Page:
John Magnifico is visibly nervous. The shaggy-haired frontman for Old Growth isn't used to giving interviews. He's a bit reluctant to talk about himself, and doesn't really see the point of trying to explain something as simple as rock music. "I don't have anything really special to say," he shrugs before continuing. "We're three regular dudes, there's nothing special or fancy about us. We work and we love to play music. It's very important to us."

Normally this sort of lack of access isn't a welcome turn of events in an interview; in fact, it's normally the last thing you want to hear. But with Old Growth, it's fitting. The band prides itself on being a blue-collar punk band with classic rock roots. That's it. I can stop this article right here. There are no grand selling points, no clever marketing schemes, no gimmicks—the band just works, plays music, and intends on repeating that process until the end of time. It's the same work-first, music-second ideology started by bands like the Minutemen—the shut-your-mouth-get-in-the-van mentality that's at the core of Old Growth.

"It would be nice if we were a band that actually made money, but I feel like bands get to be kind of lame when they don't have that struggle in life," Magnifico says. "We work our asses off, get off work, go to practice. It's such a release. It's good for us."

Their maniacal work ethic has paid off, and the trio is set to release Under the Sun, an inspiring collection of haphazard loose rock grooves (think Crazy Horse) that prop up their anthem-rich punk rock tempo and lyrics that tug at the human condition. There is the Tom Joad protagonist of "Right on the Wrong," who is pinned between an honest, moral existence and something more sinister ("I have been getting right on the wrong side of town"). Or the epic struggles of the album's opener "Machine Life," on which Magnifico's hoarse vocals belt out the pained chorus, "I don't want to die with these enemies," before coming to the decision to "tear down the walls between the rich and the poor." The characters of Under the Sun owe something to Guthrie, Springsteen, and Strummer (take your pick), and all of them walk that fine line between good intentions and an easy fix to mounting problems.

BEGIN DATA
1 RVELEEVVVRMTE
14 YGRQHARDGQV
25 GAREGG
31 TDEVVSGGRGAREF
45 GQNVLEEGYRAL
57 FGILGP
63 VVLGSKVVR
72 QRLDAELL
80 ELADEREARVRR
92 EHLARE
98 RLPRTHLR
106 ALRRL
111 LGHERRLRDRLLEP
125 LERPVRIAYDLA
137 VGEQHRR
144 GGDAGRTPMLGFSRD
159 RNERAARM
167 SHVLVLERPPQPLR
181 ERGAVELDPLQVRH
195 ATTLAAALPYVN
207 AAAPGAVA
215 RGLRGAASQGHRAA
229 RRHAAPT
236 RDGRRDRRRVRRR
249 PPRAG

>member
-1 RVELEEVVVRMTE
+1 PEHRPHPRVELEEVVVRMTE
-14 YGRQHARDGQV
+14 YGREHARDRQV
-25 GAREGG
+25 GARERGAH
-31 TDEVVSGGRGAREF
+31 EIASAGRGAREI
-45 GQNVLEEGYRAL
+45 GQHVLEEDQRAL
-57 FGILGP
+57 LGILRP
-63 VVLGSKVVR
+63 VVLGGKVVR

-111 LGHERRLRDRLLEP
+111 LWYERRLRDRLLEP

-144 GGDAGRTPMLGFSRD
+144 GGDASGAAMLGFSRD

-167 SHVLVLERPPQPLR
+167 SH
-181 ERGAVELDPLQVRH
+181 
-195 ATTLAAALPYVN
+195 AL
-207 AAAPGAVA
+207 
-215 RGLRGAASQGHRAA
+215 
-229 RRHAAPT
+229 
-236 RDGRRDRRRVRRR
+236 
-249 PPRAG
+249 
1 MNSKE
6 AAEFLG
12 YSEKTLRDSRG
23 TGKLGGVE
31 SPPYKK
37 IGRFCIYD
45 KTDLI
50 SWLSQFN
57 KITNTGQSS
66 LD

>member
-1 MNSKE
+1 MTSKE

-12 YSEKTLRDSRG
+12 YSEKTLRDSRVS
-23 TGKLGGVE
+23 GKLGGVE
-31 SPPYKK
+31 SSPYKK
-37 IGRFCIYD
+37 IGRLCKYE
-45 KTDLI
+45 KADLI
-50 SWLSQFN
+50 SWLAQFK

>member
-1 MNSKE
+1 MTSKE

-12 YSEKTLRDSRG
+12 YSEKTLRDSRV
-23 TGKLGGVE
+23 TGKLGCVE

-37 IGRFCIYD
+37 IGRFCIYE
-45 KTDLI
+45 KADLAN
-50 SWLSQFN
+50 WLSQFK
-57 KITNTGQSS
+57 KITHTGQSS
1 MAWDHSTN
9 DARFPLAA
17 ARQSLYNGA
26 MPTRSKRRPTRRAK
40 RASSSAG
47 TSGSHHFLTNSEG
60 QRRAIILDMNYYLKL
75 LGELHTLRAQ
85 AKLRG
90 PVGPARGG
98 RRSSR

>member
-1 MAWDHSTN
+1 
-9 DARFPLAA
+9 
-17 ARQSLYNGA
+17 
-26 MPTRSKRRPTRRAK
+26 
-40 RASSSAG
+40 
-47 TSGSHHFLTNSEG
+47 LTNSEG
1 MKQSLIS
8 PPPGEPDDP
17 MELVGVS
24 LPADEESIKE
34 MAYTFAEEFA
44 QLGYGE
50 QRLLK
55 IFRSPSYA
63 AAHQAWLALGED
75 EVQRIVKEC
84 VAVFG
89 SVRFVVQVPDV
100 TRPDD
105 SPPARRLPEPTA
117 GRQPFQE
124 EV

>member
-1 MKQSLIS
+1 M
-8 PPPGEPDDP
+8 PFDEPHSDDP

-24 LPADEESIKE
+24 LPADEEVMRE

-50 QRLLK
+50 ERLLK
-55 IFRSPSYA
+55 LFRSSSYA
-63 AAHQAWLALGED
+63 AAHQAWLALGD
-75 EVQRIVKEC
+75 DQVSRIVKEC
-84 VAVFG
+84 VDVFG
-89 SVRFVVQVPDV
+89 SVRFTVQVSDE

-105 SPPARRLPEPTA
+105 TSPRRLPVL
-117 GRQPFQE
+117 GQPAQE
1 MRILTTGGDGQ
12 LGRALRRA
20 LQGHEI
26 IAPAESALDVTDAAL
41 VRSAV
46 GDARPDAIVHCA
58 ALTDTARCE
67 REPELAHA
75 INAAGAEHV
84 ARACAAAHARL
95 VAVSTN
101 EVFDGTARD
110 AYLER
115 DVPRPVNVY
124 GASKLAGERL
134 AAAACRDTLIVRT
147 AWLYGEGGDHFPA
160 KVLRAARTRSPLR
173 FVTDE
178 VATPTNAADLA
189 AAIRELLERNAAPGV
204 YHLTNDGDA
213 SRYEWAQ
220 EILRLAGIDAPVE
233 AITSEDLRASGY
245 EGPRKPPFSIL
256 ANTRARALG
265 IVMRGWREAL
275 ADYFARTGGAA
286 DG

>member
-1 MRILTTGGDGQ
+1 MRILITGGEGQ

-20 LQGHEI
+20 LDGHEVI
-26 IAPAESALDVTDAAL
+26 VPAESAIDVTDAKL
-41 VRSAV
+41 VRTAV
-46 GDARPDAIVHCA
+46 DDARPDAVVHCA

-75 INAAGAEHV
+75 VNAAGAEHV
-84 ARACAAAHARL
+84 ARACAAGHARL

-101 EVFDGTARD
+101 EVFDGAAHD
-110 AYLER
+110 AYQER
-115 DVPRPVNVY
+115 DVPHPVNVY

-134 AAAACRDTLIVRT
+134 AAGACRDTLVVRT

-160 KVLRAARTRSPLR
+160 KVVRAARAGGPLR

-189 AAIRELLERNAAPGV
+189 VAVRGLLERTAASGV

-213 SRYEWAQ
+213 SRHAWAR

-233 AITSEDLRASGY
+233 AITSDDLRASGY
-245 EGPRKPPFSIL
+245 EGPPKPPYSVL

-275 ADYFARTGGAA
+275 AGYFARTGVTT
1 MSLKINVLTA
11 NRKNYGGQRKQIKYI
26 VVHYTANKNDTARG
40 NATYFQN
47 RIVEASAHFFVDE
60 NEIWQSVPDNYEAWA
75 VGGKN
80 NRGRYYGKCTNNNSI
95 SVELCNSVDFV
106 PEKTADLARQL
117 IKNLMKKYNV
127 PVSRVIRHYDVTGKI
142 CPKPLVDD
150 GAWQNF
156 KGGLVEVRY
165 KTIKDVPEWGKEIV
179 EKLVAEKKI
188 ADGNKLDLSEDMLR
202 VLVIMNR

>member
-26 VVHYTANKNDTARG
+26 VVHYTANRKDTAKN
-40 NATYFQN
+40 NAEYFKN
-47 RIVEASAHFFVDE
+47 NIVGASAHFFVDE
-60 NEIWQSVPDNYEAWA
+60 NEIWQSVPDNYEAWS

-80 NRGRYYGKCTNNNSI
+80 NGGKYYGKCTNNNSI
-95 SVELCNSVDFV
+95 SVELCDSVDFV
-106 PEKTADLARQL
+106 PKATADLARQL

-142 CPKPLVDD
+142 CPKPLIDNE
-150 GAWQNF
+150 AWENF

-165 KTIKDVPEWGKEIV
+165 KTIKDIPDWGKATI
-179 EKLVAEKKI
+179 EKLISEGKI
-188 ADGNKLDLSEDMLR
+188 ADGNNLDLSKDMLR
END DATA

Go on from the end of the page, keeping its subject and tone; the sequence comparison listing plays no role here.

Old Growth's tales of the harsh realities of the working poor and the romantic allure of blue-collar pride don't end in the liner notes. Florida transplant Magnifico—who used to front the swampy hardcore act Twelve Hour Turn—and bassist Luke Clements (also of Science of Yabra) are bartenders, while drummer Ben Muha works as a delivery driver. But work takes a backseat to touring (the band is constantly on the road, often in Europe), which in turn takes a backseat to quality of life: "We only tour in the wintertime, because it's horrible weather here. When summertime comes around, it's like, 'Sorry, Old Growth, it's time to have fun.'"